Wednesday, November 7, 2012
Also, you might think these would be good for just one viewing. But you'd be wrong. I still have some episodes of this show on videocassette, and that is one of the reasons I can't get rid of my VCR. I do still watch those episodes on a somewhat regular basis.
The show is filled out with some very short sketches aboard the ship, named the Satellite of Love. Those sketches are hit or miss, but the jokes about the films are often incredibly clever and witty. These aren't idiots shouting at a screen. There are often literary references (for example, in this box set there are references to Shakespeare and Steinbeck, among others), as well as references to films and television programs and music. Pop culture geeks rejoice!
Volume XXV features four episodes that were previously unavailable on DVD, each episode on its own disc. There are some special features on each of the discs, including introductions by Joel Hodgson and Mike Nelson. I do wish, however, that the DVDs also included the original films, preferably widescreen. This is especially true of Operation: Kid Brother, which isn't available in any other DVD format.
Disc 1: Robot Holocaust
The first episode is from 1990 and so quite early in the series. The film they watch is called Robot Holocaust. Sometimes the movies they watch aren't too terrible, but this one is unbelievably bad. And often when the film is particularly bad, the show is particularly good. Before the feature, there is a short segment of a Commander Cody serial. As for the feature, the evil overlords tell Joel the movie is in color. Joel and the robots cheer, until they hear, "but it's edited for television," and the excitement turns to despair. That was always my reaction upon learning something was edited for television. At one point during the film, Joel holds his hands up to cover the nipples of a male wrestling spectator, and says, "I'm editing this."
This episode has a lot of great moments. Here are a few that stood out for me:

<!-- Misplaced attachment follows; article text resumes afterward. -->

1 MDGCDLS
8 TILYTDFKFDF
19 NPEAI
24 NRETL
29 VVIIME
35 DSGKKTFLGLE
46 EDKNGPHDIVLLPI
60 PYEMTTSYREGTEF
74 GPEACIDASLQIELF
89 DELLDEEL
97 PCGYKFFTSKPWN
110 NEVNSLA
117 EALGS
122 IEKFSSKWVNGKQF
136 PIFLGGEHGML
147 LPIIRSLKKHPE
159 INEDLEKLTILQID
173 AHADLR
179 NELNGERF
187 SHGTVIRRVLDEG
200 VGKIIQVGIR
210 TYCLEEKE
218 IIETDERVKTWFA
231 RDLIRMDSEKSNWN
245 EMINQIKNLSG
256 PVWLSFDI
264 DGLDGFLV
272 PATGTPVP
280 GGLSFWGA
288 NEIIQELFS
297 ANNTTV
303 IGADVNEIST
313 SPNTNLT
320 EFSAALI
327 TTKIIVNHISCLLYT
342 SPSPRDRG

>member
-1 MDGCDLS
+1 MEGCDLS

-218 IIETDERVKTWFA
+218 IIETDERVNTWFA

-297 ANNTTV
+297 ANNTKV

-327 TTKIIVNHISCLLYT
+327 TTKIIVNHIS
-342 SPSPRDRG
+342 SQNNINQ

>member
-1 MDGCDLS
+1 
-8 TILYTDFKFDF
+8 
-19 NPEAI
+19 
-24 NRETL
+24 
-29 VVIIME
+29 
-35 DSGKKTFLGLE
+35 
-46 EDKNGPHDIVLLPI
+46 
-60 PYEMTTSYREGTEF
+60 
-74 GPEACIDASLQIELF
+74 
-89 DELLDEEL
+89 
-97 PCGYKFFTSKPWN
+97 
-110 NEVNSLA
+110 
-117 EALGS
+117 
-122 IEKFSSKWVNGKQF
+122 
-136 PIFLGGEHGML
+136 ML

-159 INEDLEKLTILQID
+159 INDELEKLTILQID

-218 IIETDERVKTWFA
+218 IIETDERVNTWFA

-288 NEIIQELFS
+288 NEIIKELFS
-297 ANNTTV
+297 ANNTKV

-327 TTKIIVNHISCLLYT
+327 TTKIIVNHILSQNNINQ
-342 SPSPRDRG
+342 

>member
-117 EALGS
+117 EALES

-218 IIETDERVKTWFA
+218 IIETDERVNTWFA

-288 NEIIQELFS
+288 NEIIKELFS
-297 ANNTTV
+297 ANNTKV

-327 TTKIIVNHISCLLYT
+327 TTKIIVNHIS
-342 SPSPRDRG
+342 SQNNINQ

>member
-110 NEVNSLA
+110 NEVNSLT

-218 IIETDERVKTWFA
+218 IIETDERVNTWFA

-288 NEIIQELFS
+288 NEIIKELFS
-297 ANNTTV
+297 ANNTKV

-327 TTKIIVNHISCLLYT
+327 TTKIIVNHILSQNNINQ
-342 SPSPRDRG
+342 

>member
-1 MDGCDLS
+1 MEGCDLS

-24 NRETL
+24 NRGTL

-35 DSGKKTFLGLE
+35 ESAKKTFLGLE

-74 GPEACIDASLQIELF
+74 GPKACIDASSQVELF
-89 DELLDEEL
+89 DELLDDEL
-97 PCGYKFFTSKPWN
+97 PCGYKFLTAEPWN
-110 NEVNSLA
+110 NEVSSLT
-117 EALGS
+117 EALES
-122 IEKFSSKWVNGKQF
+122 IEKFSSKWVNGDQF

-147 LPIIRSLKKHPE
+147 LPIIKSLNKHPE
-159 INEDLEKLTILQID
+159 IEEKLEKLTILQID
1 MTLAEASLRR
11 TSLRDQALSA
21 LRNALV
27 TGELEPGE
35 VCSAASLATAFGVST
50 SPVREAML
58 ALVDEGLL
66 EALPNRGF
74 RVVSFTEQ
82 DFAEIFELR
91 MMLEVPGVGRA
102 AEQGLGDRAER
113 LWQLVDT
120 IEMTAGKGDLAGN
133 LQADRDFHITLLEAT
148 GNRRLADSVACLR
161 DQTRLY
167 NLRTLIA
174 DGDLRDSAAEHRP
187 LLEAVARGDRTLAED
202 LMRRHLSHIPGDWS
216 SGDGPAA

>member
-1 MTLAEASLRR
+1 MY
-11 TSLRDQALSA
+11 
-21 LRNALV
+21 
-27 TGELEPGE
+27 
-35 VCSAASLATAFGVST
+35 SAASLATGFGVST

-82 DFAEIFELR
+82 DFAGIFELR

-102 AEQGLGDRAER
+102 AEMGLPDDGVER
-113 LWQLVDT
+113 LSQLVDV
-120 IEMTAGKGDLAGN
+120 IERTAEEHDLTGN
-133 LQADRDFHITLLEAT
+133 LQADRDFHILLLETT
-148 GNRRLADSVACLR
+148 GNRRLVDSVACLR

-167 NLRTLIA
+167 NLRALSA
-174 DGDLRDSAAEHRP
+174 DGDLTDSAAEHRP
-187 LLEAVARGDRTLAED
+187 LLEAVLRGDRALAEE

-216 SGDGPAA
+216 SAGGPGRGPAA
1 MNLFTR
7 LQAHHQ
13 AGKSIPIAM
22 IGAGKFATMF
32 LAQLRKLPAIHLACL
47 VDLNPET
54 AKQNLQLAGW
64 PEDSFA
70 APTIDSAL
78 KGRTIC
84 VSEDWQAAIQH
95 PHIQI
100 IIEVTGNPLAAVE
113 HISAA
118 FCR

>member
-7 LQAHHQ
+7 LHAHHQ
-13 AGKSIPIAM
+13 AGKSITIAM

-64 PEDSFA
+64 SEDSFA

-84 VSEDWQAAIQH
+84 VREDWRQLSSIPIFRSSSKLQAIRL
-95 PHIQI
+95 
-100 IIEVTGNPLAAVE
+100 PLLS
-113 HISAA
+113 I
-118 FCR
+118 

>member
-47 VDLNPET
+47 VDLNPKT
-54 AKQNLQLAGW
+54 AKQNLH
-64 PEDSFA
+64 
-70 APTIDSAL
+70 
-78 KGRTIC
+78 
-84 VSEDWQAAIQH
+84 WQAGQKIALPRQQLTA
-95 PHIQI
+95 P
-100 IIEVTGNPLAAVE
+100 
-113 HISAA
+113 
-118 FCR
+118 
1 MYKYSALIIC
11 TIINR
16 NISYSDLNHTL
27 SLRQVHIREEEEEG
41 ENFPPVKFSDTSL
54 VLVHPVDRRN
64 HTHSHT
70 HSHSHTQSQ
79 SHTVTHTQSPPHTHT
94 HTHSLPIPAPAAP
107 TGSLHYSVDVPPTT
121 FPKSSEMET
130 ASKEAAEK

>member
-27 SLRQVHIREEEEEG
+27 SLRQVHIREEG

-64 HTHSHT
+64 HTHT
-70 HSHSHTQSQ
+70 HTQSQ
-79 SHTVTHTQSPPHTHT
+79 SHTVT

- When four of the actors enter frame individually and stop suddenly, Joel says, "Uh, here's my mark" (and yes, the actor on screen actually looks down for his mark).
- A pointless voice over says, "A knife is placed in the ground." Their response: "A voiceover is placed in the script."
- A female character says, "We have no history. We have always been here." Crow responds, "So you have a history."
- One character says, "We must be quiet from here on in." Another asks, "Why?" Crow answers, "Writers' strike."
One of the female actors has some sort of outrageous speech impediment, so the gang has a lot of fun at her expense.
I also like the invention exchange at the beginning of the episode: a ski mask that shows expressions so criminals won't be misunderstood. So thoughtful.
There are a couple of special features on this disc. The first is a five-minute introduction by Joel Hodgson, in which he says this is one of the first episodes and talks about production being rushed. The second feature is titled Life After MST3K: J. Elvis Weinstein, and it's an eighteen-minute interview with J. Elvis Weinstein about - you guessed it - what he's done since leaving the series. He talks about going on the road as a comic, moving to Los Angeles, writing for Later With Greg Kinnear, Talk Soup, Freaks And Geeks, and then Dead Last (I actually liked that show). He also talks about Cinematic Titanic.
Disc 2: Operation: Kid Brother
The second disc features a film titled Operation: Kid Brother (though the title on screen is Operation Double 007). During the film's opening credits, Crow says, "You know when there's four people on a screenplay, there's going to be trouble." Indeed. In this film, Sean Connery's brother Neil plays James Bonds' brother, though the character is named Neil Connery. Go figure. Several actors from the Bond series are featured, including the woman who played Moneypenny. I've seen all the Bond pictures, but had never heard of this. There's a reason for that: It's terrible (worse than Never Say Never Again and perhaps even worse than Die Another Day). But that means it's bound to be a good film for the MST3K gang.
Here are a couple of my favorite moments:
- A character says, "This is beginning to look pretty serious." Tom Servo responds, "We'd better bring Sean in."
- Connery tells a woman, "You have gorgeous eyes, you know." She asks, "Do you really like them?" Connery replies, "Very much." Crow then asks, "Can I have one?"
- The female lead wears an adorable fur outfit, sort of like Diana Rigg in On Her Majesty's Secret Service, but with the addition of fur mittens. And when she's in a helicopter, they quip, "Airwolf meets Doctor Zhivago." Perfect.